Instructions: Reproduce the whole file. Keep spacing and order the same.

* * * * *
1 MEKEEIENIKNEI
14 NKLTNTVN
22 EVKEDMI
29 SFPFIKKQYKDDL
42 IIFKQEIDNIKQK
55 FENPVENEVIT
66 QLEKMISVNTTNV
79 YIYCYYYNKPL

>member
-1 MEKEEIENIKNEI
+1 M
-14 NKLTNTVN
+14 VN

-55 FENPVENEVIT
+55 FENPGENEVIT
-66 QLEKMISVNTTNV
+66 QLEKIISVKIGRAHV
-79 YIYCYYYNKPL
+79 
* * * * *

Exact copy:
1 MEKEEIENIKNEI
14 NKLTNTVN
22 EVKEDMI
29 SFPFIKKQYKDDL
42 IIFKQEIDNIKQK
55 FENPVENEVIT
66 QLEKMISVNTTNV
79 YIYCYYYNKPL

>member
-1 MEKEEIENIKNEI
+1 M
-14 NKLTNTVN
+14 VN

-55 FENPVENEVIT
+55 FENPGENEVIT
-66 QLEKMISVNTTNV
+66 QLEKIISVKIGRAHV
-79 YIYCYYYNKPL
+79 